Honeywell's ethanol-to-jet (ETJ) technology will be combined with GranBio Technologies’ patented cellulosic ethanol AVAP technology to produce carbon-neutral sustainable aviation fuel (SAF) from biomass residues at GranBio's upcoming U.S. demonstration plant.
The U.S. Department of Energy awarded an $80 million grant to GranBio's subsidiary AVAPCO to support the demonstration plant, which is expected to produce approximately 2 million gallons of SAF per year, once operational by 2026.
While GranBio's technology converts biomass, including forest and agricultural residues, to pure low-cost, low-carbon-intensity sugars, lignin, and nanocellulose, Honeywell's ETJ technology helps alter the cellulosic sugars to SAF and biochemicals through a separate process.
Honeywell’s procedure helps minimize greenhouse gas emissions to net zero on a total lifecycle basis as compared to petroleum-based jet fuel using forest biomass-derived ethanol from GranBio's AVAP process.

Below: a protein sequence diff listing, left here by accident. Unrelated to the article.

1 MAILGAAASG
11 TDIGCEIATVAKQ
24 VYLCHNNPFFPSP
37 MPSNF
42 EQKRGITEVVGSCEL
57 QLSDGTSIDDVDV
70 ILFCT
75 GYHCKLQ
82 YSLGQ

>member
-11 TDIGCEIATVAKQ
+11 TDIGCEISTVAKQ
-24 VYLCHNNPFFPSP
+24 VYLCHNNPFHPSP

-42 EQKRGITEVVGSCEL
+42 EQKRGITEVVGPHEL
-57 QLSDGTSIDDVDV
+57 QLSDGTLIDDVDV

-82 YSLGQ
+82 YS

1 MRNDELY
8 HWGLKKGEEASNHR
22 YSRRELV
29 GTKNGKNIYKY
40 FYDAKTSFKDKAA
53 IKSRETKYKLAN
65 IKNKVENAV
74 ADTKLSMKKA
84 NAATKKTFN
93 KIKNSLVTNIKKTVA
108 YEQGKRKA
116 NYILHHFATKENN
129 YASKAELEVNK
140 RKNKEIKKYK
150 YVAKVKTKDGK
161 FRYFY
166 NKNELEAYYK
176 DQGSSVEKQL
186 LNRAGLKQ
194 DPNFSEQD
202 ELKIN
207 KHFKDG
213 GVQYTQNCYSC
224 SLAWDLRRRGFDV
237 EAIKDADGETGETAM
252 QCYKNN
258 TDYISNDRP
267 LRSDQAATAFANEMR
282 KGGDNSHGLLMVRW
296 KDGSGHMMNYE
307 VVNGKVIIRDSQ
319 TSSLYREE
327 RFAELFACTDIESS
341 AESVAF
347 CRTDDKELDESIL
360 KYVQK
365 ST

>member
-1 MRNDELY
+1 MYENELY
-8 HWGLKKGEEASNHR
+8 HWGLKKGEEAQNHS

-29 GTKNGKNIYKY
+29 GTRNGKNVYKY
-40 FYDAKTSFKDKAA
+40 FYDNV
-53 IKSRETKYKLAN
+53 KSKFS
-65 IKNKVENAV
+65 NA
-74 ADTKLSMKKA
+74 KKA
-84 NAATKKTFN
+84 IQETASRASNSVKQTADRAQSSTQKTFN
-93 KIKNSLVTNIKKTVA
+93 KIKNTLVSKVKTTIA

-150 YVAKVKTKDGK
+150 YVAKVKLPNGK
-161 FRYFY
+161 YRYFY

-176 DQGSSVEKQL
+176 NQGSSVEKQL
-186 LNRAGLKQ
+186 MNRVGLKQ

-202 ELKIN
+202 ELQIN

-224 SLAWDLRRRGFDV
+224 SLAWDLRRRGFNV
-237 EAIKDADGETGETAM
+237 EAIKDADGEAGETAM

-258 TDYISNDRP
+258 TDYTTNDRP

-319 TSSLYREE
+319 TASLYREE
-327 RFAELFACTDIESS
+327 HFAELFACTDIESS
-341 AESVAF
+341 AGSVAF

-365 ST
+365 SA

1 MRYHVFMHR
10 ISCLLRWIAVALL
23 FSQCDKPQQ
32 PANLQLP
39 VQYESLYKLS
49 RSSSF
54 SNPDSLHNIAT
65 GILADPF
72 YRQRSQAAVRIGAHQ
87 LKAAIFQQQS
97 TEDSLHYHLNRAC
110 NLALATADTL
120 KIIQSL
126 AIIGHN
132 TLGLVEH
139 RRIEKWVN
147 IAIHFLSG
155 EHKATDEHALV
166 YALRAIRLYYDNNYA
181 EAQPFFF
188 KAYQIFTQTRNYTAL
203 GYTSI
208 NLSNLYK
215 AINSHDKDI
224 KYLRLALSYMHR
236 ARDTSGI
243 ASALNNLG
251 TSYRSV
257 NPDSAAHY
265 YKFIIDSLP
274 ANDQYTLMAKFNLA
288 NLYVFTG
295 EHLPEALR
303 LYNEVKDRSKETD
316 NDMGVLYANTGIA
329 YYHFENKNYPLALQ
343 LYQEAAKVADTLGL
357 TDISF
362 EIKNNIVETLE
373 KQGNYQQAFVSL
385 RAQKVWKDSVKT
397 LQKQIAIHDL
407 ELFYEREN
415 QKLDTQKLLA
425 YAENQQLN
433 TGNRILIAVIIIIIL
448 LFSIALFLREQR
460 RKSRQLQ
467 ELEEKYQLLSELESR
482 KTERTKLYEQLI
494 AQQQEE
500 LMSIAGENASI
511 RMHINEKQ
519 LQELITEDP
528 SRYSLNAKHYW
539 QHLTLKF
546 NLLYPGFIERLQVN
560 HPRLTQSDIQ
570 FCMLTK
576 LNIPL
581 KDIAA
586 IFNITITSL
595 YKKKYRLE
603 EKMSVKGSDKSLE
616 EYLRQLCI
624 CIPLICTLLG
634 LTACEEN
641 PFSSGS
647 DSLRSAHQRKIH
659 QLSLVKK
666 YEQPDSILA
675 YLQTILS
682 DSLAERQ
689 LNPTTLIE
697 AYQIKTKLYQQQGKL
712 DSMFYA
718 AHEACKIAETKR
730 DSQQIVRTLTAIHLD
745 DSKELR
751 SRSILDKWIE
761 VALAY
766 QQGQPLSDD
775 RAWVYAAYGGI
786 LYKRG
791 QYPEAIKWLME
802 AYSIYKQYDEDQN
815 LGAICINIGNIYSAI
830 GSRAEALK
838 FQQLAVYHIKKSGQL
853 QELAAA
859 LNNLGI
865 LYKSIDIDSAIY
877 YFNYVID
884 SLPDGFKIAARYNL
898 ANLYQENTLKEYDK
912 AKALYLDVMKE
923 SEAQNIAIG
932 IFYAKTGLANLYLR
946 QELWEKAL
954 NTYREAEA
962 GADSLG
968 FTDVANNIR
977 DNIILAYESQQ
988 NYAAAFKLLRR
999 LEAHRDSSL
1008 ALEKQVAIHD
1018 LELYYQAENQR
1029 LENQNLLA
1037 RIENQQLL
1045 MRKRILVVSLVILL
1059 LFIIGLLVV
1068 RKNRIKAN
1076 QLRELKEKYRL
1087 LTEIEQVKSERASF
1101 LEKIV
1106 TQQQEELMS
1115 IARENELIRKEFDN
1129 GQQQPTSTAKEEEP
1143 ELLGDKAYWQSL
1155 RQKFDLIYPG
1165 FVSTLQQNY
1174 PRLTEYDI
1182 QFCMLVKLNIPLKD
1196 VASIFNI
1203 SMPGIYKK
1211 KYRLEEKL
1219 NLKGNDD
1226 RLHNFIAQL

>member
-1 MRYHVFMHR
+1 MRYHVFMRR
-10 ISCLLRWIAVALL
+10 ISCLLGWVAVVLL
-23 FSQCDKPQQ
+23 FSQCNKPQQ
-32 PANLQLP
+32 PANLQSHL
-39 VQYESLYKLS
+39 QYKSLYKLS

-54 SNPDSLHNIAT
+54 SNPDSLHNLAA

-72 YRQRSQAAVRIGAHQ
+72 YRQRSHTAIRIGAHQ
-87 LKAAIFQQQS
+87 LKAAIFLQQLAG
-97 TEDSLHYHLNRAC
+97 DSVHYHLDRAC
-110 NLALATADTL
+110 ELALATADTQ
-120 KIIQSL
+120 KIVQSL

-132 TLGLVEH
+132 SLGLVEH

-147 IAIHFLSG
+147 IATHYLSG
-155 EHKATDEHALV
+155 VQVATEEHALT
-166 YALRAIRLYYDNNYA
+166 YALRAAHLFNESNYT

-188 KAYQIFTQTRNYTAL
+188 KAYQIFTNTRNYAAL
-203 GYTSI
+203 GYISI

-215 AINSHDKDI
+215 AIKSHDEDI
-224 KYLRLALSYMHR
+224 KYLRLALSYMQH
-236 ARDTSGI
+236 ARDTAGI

"Combining our biorefinery expertise with Honeywell experience in developing and scaling fuel technologies will help ensure SAF supply goals while supporting GranBio's mission to provide integrated value chain solutions throughout the world for net zero SAF from biomass," said Bernardo Gradin, GranBio CEO. "The AVAP technology has great potential, depending on feedstock and plant configuration, to allow carbon negative SAF with current life cycle analysis."
GranBio's AVAP aims for worldwide net-zero SAF production by using biomass feedstocks and diversification of income streams through products beyond SAF and providing cost advantage as compared to other SAF producers.
Recently, Honeywell disclosed its target to achieve carbon neutrality in its operations and facilities by 2035. Honeywell's renewable fuels portfolio includes ethanol to jet technology, Honeywell UOP Ecofining, and Honeywell UOP eFining, which converts green hydrogen and carbon dioxide into eFuels.